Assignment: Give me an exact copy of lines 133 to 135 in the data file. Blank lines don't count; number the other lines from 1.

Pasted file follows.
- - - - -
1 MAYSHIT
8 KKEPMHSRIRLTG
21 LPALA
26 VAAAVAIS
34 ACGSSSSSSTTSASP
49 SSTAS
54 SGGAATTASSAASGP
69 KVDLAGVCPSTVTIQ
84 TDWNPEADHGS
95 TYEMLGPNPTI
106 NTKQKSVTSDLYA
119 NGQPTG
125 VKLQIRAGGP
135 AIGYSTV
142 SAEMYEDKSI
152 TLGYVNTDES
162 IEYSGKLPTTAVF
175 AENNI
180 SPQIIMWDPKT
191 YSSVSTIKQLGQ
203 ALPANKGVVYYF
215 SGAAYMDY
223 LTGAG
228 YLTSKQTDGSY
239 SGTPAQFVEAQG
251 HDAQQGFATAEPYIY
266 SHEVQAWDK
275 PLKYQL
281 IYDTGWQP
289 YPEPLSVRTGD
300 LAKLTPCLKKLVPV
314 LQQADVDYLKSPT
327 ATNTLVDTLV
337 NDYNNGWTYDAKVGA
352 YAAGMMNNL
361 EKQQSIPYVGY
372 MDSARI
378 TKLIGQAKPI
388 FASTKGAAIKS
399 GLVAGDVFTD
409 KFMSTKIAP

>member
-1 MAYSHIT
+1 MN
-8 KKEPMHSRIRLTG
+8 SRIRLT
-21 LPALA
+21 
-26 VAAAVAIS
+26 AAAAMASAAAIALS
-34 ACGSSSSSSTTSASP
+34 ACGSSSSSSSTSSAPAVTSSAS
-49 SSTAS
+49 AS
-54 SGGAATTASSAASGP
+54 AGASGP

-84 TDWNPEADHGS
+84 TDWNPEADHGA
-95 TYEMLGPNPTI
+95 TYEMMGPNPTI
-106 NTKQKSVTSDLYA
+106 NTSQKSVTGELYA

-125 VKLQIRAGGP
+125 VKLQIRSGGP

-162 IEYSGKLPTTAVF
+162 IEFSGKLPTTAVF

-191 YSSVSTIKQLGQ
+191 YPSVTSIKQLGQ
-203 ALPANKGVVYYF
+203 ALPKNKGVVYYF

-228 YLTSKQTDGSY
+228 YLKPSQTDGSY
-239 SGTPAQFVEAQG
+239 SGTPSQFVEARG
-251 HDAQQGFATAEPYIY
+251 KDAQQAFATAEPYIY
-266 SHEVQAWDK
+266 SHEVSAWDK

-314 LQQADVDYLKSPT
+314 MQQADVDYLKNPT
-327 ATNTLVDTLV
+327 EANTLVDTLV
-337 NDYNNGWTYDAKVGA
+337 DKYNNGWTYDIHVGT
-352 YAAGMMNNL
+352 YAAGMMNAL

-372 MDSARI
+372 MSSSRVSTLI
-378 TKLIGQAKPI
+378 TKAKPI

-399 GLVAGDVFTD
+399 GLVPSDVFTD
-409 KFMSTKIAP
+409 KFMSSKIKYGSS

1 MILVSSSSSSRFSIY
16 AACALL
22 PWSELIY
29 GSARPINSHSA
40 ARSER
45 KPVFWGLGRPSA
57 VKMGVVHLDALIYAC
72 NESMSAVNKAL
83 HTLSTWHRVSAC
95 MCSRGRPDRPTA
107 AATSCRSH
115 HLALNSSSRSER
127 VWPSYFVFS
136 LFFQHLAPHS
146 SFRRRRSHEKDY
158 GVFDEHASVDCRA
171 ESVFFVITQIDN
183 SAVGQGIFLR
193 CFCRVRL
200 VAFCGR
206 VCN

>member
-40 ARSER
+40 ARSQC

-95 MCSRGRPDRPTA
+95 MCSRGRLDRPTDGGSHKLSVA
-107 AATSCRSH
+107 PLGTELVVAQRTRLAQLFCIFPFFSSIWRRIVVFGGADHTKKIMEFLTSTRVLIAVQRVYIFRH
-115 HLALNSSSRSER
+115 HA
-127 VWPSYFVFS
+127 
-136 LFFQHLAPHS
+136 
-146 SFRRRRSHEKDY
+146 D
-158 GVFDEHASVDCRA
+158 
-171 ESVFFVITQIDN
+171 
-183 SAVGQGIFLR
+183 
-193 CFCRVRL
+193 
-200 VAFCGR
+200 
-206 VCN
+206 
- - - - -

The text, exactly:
-171 ESVFFVITQIDN
+171 
-183 SAVGQGIFLR